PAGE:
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Contents of Previous Volumes
Contemporary Aphasia Diagnostics
II. Historical Background
III. Aphasia Testing Post-1960
IV. Where Have the Tests Taken Us?
V. Human Neuropsychology and Aphasia
VI. Neurodiagnostics: Neurological Diagnosis and Aphasia
VII. Conclusions and Projections
Acoustic-Phonetic Descriptions of Speech Production in Speakers with Cleft Palate and Other Velopharyngeal Disorders
II. Velopharyngeal Incompetence
III. Linguistic and Phonetic Considerations of Velopharyngeal Function
IV. Speech Motor Control Considerations Related to Velopharyngeal Function
V. Speech Patterns Associated with Velopharyngeal Incompetence
VI. Prespeech and Early Speech Development in Children with Velopharyngeal Incompetence
VII. Basic Acoustic Effects of Nasalization
VIII. General Spectrographic Correlates of Velopharyngeal Incompetence
Implications of Infant Vocalizations for Assessing Phonological Disorders
I. Introduction and Purpose
II. Methods of Studying Infant Vocalizations
III. Transcription-Based Observations of Phonetic Development
IV. Phonetic Development Based on Acoustic Analysis
V. Metaphonological Observations of Phonetic Development
VI. Directions for Future Research
VII. Summary and Conclusions
A Study of Pitch Phenomena and Applications in Electrolarynx Speech
II. Toward a Model of Sentence Melody: Basic Assumptions
III. Alaryngeal Speech
IV. Evaluation of Intonated versus Monotonous Electrolarynx Speech
V. Implications for Further Research and Practical Application
The Practical Applications of Neuroanatomy for the Speech-Language Pathologist
III. Neurological Considerations for the Speech-Language Pathologist
IV. Concluding Remarks
On the Development of Motor Control in Speech: Evidence from Studies of Temporal Coordination
II. Prosody in Speech Perception and Production
III. The Contribution of Studies of Temporal Coordination to Understanding the Development of Motor Control in Speech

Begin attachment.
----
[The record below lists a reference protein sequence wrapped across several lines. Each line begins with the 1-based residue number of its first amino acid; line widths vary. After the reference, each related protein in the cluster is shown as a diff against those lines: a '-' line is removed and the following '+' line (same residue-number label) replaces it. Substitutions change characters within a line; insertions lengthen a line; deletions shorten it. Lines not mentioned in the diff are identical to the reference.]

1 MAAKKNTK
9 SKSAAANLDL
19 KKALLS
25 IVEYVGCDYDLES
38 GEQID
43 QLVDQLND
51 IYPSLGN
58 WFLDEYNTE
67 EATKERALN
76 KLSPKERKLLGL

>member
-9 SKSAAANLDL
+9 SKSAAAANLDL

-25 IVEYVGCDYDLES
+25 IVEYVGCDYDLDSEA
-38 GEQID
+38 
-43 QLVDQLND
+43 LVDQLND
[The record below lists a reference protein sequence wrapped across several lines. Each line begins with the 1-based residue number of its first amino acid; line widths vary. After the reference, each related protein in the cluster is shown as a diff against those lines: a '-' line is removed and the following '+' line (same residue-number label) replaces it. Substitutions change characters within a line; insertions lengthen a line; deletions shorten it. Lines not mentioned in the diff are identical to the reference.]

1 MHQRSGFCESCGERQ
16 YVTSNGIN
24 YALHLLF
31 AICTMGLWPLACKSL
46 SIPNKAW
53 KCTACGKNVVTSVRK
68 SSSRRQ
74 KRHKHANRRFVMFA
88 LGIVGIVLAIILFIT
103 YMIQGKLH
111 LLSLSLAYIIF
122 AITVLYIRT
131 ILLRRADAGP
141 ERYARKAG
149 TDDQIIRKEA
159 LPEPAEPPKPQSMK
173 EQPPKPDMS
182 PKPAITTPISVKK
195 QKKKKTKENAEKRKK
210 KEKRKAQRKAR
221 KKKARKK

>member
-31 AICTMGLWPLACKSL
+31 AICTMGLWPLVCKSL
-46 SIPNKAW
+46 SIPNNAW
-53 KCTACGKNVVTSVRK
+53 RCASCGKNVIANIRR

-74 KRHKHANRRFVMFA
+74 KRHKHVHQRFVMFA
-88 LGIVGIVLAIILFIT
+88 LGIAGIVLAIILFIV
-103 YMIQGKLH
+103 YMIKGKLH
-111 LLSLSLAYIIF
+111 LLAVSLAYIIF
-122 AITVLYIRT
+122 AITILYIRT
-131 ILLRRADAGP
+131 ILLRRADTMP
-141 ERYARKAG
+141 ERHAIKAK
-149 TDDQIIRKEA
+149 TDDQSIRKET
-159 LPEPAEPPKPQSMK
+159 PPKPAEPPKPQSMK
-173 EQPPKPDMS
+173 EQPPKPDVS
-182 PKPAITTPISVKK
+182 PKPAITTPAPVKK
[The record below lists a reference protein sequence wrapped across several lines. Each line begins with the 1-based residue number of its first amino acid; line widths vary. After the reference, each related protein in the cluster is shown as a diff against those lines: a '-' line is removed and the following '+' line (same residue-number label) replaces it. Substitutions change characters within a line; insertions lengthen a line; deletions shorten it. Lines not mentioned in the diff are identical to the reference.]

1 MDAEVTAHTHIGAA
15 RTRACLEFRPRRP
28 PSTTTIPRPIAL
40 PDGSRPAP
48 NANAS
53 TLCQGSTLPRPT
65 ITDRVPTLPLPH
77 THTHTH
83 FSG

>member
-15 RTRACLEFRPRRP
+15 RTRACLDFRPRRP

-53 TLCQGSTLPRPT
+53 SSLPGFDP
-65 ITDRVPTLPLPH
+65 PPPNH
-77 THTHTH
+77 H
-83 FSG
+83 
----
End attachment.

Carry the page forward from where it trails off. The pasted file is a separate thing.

IV. Some Basic Assumptions about the Development of Speech
V. Acoustic-Phonetic and Neuromotor Influences on the Development of Temporally Coordinated Speech
VI. Two Strategies for Learning to Produce Clusters of Consonants Fluently
VII. Toward a Theory of the Developing Motor Control of Speech
VIII. Directions for Research
IX. Some Unresolved Issues
Speech and Language: Advances in Basic Research and Practice, Volume 11 contains articles that discuss a wide range of topics on speech and language processes and pathologies.
This volume is comprised of six contributions on a wide variety of topics on speech and language. The book begins with an examination of approaches to aphasia diagnostics from both a medical and nonmedical perspective. Subsequent chapters cover topics on acoustic-phonetic descriptions of speech production in speakers with cleft palate and other velopharyngeal disorders; the role of infant vocalizations as they relate to subsequent speech and language development; pitch phenomena and applications in electrolarynx speech; and practical applications of neuroanatomy. The final chapter presents the employment of studies of temporal coordination to understand the development of motor control in speech and to provide a basis for testing theories on the development of speech as a motor skill.
Linguists, speech pathologists, and researchers on language development will find the book very insightful and informative.
- No. of pages:
- © Academic Press 1984
- 1st January 1984
- Academic Press
- eBook ISBN:
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